So I am hopeful at the moment, despite the scorching burning pain and thousands of shocks and stabs I have to cope with daily. 


2 comments:

  1. This post is so similar to my situation, I felt like you were blogging my story. On the one hand I'm relieved there is someone out there who truly understand, but on the other hand I'm so sad/sorry you feel this way too. It's not something anyone would wish upon an enemy.

    I too have a complicated, impossible to manage ATN. Mine is caused by a compression on the trigeminal nerve in an inoperable area of the brain. I've seen three neurosurgeons, ans my only option is the rare surgery of motor cortex simulation: a pain management surgery that will hopefully help dampen the pain, even though it can't cure or fix the actual problem. It has 50% chance of working, and if it does it might only work for a few years. As a 31 year old woman, out of options, I am taking the risk. You said it best, "I need to do something about the pain, I need to take a risk." insurance won't cover the procedure, so I'm crowd funding.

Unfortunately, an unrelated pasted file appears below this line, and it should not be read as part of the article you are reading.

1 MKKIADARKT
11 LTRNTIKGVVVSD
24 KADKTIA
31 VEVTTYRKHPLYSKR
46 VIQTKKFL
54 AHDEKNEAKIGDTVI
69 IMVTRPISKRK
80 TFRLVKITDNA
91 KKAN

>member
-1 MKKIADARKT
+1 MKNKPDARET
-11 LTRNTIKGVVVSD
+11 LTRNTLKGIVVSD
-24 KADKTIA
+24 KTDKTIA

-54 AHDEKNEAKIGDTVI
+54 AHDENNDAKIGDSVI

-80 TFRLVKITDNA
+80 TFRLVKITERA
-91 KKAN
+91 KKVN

I too have had endless, nightmare visits to the ER. I'm telling you all this to let you know you are not alone. I feel your paIn. I understand. We can help each other get through with words of encouragement. Wishing you the very best of luck with your procedure, and hopefully a low pain wait.

    -Lilit aka LeeLeeBot